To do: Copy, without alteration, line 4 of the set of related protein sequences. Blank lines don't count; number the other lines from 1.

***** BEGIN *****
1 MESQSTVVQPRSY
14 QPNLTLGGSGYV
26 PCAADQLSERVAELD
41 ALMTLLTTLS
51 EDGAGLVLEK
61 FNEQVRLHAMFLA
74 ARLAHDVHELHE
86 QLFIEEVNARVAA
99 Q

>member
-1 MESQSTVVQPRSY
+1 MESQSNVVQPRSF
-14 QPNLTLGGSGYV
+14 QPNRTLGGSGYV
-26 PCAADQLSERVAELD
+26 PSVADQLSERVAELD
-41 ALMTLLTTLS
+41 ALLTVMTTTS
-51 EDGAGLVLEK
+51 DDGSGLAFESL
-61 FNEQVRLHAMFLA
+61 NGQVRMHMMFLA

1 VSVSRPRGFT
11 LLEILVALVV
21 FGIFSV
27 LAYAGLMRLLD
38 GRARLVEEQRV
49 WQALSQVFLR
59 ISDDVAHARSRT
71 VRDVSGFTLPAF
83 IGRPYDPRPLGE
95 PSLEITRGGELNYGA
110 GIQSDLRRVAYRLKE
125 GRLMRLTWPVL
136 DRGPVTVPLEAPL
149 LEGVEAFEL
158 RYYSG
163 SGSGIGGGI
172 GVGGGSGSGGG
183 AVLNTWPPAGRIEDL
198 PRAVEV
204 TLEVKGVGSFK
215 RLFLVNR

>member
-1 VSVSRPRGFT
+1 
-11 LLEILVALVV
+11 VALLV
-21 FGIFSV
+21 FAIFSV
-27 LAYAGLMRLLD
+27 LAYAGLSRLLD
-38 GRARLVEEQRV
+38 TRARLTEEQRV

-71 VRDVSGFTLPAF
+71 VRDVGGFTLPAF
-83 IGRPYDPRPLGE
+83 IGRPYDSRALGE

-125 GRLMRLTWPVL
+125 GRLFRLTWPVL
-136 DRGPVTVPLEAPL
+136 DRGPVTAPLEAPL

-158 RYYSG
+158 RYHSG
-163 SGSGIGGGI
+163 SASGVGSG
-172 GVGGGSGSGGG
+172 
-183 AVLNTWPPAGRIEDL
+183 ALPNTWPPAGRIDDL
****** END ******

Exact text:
41 ALMTLLTTLS